Independent vs. Employee: 14 point Comparison

Written by on September 3, 2019

Going from employee to self-employed is a life-altering decision. Consequently, it is crucial to understand the benefits and losses.

Should Everybody Become Self-Employed?

I am a big proponent of the idea “everybody who has the skills and experience to become self-employed”.

However, this is an honest comparison with the true upsides and downsides.

Everybody’s story is different, an informed decision is key.

Here’s yours.

I made a quick comparison grid below, check it out.

Comparison Grid

CategorySelfEmployedEmployeeWinner
IndependenceYou are an independent entity. You are seen as an expert, and your opinions are valued. You can choose your days-off, and take a variety of decisions by yourself.You represent a company. Your value is based on your efforts and years in the company rather than your potential. You need a manager’s permission to do nearly everything.Self-Employed
CompensationIn some PM positions x3 higher than an employee. Expect to be paid better than 90% of the employees at your level.More your employer pays for you, more of a cost center you become. Your income is fixed, not scalable, apart from occasional bonus and measly yearly increases.Self-Employed
Job SecurityYour contract can finish any time within the notice period.It is harder to remove an employee, and it has by far a higher cost.Employee
ExpensesYou mostly pay your own expenses. You have to pay your own insurance, your retirement, your trainings, your accountant, lawyer and tools.Mostly covered by the employer.Employee
Paperwork and AdministrationMostly your responsibility.Mostly handled by your employer.Employee
Freedom in Self-DevelopmentPaying for your own destiny lets you choose which training to follow without needing a manager’s approval.You need approval for even a book or course to buy, often series of HR and direct managers involved.Self-Employed
Personal DevelopmentFreelancing makes you focus on professionalism, discipline and carrying responsibility by design.Your company has to align in order to gain self-development advantages you want to draw for yourself.Self-Employed
Freedom in choosing whom to work withYou can work with whomever you want to: multiple clients or a single client. You can fire a client.You can often only work for one company. Since it is a more permanent relationship, you can’t quit easily.Self-Employed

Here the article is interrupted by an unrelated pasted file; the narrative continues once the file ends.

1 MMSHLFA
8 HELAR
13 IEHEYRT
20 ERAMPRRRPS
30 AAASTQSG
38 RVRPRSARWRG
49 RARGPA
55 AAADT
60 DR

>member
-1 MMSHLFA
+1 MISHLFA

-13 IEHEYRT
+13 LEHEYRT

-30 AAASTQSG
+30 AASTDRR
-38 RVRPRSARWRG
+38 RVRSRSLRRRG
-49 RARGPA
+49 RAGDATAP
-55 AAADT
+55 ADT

Value of ExperienceYour multiple years of experience in multiple clients is seen as an exponential asset. You can talk from an outsider’s point of view.Your experience counts well in the company, but externals are hired to advise you.Self-Employed
Motivation and CoachingCompletely your responsibility. Self-motivation becomes real. You need to review yourself and have a serving attitude.Your company takes responsibility in your motivation, and shares it. Too much of it can be detrimental, watch out.Employee
Hiring ProcessesUsually easier with freelancers, with quicker start dates.Usually takes multiple interviews and through multiple departmental hoops.Self-Employed
Hiring ReasonTo fill a gap in skills and experience immediately.To have somebody with adequate skills and train them up for the long term.Tie
Office PoliticsUsually you are exempt.Employees must have a deeper understanding of it and have to put up with it.Self-Employed
Sense of Ownership, boredomUsually you own your piece and run with it. You have the liberty to deal with boring tasks in innovative ways.Repetitive jobs, having to get permissions can get boring.Self-Employed

Who is the Winner?

I hate to use the cliche, but “it depends”. You’ll need to see it according to your own conditions.

Becoming a self-employed provides a rich life with more income. But a lot of people prefer the perception of security.

Are you interested in becoming a Freelancer PM, Tech Leader, or Technical Person?

I’ve coached many professionals like you to become a self-employed consultant. I’m happy to help you too.





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